Since George Washington crossed the Delaware River in 1776 and bombers didn’t make their appearance until the 20 Century, you might be a little confused by my headline to this post. Never fear. An explanation will follow, but a little background first.
Washington Crossing the Delaware is an iconic painting of a crucial event in American history. When Washington and his Continental Army crossed the river on Christmas Day in 1776 and captured the Hessian troops in New Jersey, it marked a turning point in the war. Up until that point the fledging United States had lost all of its battles against Great Britain. The success of the sneak attack set the U.S. on the road to winning the war of Independence.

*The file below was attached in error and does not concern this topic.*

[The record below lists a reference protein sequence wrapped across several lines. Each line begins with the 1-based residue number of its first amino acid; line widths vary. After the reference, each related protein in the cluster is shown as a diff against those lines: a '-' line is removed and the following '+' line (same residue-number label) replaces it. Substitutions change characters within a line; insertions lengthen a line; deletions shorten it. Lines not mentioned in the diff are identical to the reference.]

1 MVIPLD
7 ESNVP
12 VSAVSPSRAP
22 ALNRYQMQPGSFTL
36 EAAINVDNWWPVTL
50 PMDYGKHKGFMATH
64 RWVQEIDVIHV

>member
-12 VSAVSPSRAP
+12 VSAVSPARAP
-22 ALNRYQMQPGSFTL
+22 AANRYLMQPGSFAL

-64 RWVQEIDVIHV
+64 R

Emanuel Leutze immortalized the event in his 1850 painting. The painting, which can be seen in its full 12-foot by 20-foot glory in the New York Metropolitan Museum of Art, is not the original Washington Crossing the Delaware. It is a second full-size copy of the original that Leutze painted in 1851 and sent to the United States.
The original 1850 painting has a story as interesting as the event it depicts. A fire broke out in Leutze’s studio after the painting was completed and it suffered smoke damage that obscured Washington and James Monroe in a white haze, according to David Hackett Fischer in his book, Washington’s Crossing.
An insurance company took possession of the painting and put it on public display. It eventually was acquired by the Bremen Art Museum as part of their collection. And it was there that it was destroyed on September 5, 1942, when the British bombed the city during World War II “in what some have seen as a final at of retribution for the American Revolution,” Fischer wrote.